October 18, 2014 -- Updated 0858 GMT (1658 HKT)
How can such a numerically small force as ISIS take control of vast swathes of Syria and Iraq?
October 17, 2014 -- Updated 1342 GMT (2142 HKT)
How big a threat do foreign fighters in Syria and Iraq pose to the West? It's a question that has been much on the mind of policymakers and commentators.
October 17, 2014 -- Updated 1221 GMT (2021 HKT)
More than a quarter-million American women served honorably in the Iraq and Afghanistan wars. Now they are home, we have an obligation to help them transition back to civilian life.
October 16, 2014 -- Updated 2027 GMT (0427 HKT)
Paul Begala says Rick Scott's deeply weird refusal to begin a debate because rival Charlie Crist had a fan under his podium spells disaster for the Florida governor--delighting Crist
October 16, 2014 -- Updated 0407 GMT (1207 HKT)
The longer we wait to engage on Ebola, the more limited our options will become, says Marco Rubio.
October 15, 2014 -- Updated 1153 GMT (1953 HKT)
Democratic candidates who run from President Obama in red states where he is unpopular are making a big mistake, says Donna Brazile
October 16, 2014 -- Updated 0429 GMT (1229 HKT)
At some 7 billion people, the world can sometimes seem like a crowded place. But if the latest estimates are to be believed, then in less than a century it is going to feel even more so -- about 50% more crowded, says Evan Fraser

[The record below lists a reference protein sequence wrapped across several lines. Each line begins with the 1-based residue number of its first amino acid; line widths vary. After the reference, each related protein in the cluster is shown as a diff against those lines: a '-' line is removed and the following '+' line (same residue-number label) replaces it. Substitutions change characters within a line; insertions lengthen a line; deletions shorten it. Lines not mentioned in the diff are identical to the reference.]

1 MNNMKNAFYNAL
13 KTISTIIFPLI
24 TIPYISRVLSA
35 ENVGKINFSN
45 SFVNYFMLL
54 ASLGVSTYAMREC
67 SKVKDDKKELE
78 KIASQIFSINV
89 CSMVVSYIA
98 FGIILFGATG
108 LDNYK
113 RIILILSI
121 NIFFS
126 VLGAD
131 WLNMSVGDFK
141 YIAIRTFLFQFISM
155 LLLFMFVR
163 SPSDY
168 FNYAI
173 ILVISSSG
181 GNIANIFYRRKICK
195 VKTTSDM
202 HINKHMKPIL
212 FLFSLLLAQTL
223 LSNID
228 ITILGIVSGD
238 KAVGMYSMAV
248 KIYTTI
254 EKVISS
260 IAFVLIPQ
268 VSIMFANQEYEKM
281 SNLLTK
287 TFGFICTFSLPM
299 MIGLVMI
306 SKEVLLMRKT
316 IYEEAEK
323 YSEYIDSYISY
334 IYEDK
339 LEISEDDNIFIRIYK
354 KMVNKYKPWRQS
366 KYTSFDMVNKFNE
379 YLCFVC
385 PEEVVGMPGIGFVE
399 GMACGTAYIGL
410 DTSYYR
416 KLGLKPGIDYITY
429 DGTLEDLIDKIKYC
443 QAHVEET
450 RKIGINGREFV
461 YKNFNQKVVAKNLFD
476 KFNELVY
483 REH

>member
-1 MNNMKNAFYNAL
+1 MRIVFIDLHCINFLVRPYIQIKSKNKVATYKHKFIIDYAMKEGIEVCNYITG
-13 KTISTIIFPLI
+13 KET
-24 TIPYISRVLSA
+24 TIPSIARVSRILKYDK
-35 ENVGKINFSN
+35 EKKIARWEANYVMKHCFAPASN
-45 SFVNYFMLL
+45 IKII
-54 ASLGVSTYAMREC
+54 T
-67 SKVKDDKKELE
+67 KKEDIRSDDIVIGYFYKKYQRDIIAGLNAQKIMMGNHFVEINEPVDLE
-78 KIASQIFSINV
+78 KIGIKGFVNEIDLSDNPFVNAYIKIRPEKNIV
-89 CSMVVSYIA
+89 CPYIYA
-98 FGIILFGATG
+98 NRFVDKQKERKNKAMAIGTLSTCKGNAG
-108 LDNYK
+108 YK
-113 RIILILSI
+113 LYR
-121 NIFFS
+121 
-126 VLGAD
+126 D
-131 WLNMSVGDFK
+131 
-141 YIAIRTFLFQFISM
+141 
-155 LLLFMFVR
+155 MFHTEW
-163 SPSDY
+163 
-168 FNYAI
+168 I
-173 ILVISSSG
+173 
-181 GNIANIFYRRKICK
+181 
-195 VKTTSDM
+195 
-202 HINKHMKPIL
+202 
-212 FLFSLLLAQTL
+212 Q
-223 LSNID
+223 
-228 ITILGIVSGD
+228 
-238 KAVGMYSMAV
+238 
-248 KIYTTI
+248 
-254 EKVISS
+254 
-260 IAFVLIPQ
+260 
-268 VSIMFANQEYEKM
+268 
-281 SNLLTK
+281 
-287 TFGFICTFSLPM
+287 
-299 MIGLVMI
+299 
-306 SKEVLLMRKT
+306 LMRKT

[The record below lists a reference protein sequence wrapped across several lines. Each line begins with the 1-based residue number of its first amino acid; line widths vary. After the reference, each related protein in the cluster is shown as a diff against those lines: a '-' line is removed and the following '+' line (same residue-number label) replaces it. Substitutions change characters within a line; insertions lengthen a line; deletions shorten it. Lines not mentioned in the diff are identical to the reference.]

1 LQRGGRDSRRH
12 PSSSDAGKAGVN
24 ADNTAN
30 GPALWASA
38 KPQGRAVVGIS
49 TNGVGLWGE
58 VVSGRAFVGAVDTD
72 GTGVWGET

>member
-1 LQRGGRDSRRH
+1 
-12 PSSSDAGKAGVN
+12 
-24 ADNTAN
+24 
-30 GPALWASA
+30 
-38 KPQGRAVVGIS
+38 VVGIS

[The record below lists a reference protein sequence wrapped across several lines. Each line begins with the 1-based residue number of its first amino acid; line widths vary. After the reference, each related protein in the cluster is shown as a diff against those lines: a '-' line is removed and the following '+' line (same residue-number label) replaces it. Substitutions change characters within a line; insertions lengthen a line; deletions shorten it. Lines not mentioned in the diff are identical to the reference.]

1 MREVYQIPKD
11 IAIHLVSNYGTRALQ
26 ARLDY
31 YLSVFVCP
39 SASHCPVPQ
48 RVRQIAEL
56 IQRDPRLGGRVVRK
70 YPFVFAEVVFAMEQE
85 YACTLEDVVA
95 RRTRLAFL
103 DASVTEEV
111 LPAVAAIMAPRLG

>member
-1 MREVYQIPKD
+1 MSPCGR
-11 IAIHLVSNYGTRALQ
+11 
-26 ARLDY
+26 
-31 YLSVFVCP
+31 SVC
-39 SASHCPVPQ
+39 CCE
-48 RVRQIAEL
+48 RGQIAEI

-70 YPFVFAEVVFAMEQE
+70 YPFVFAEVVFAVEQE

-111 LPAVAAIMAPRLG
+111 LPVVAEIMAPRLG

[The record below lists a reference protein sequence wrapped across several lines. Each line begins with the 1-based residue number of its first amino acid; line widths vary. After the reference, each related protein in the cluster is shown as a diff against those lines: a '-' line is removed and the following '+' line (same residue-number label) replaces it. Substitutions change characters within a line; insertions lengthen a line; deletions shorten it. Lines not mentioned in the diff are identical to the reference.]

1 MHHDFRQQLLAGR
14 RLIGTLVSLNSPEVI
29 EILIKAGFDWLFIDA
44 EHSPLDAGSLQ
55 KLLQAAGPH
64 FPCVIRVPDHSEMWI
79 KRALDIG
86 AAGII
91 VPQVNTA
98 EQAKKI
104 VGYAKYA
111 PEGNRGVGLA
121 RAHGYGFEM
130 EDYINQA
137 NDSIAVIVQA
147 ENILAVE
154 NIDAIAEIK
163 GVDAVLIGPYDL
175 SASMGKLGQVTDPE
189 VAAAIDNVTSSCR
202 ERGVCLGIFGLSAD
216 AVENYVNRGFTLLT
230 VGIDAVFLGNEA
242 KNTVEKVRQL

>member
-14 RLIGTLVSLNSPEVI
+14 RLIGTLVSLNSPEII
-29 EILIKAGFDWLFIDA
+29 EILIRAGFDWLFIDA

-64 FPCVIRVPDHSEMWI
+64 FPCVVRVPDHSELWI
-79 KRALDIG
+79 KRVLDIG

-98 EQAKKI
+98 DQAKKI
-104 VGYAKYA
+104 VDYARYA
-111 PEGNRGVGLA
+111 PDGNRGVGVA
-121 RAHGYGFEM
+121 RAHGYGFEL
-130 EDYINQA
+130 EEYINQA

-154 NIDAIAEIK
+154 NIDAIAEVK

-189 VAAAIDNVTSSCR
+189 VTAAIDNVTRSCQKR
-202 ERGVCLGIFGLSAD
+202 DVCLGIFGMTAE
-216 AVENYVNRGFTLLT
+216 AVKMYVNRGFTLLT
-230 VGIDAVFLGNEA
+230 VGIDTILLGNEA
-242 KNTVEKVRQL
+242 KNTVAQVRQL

October 20, 2014 -- Updated 1653 GMT (0053 HKT)
Paul Callan says the Ebola situation is pointing up the need for better leadership
October 15, 2014 -- Updated 2245 GMT (0645 HKT)
Nurses are the unsung heroes of the Ebola outbreak. Yet, there are troubling signs we're failing them, says John Sutter
October 15, 2014 -- Updated 1700 GMT (0100 HKT)
Dean Obeidallah says it's a mistake to give up a business name you've invested energy in, just because of a new terrorist group
October 15, 2014 -- Updated 2301 GMT (0701 HKT)
Fear of Ebola is contagious, writes Mel Robbins; but it's time to put the disease in perspective
October 14, 2014 -- Updated 1744 GMT (0144 HKT)
Oliver Kershaw says that if Big Tobacco is given monopoly of e-cigarette products, public health will suffer.
October 18, 2014 -- Updated 1335 GMT (2135 HKT)
Stop thinking your job will make you happy.
October 15, 2014 -- Updated 0208 GMT (1008 HKT)
Ruben Navarrette says it's time to deal with another scandal involving the Secret Service — one that leads directly into the White House.
October 14, 2014 -- Updated 1125 GMT (1925 HKT)
Americans who choose to fight for militant groups or support them are young and likely to be active in jihadist social media, says Peter Bergen
October 13, 2014 -- Updated 1303 GMT (2103 HKT)
Stephanie Coontz says 11 years ago only one state allowed same sex marriage. Soon, some 60% of Americans will live where gays can marry. How did attitudes change so quickly?
October 14, 2014 -- Updated 2004 GMT (0404 HKT)
Legalizing assisted suicide seems acceptable when focusing on individuals. But such laws would put many at risk of immense harm, writes Marilyn Golden.
October 13, 2014 -- Updated 1307 GMT (2107 HKT)
Julian Zelizer says the issues are huge, but both parties are wrestling with problems that alienate voters
October 13, 2014 -- Updated 2250 GMT (0650 HKT)
Mel Robbins says the town's school chief was right to cancel the season, but that's just the beginning of what needs to be done
October 11, 2014 -- Updated 1543 GMT (2343 HKT)
He didn't discover that the world was round, David Perry writes. So what did he do?
ADVERTISEMENT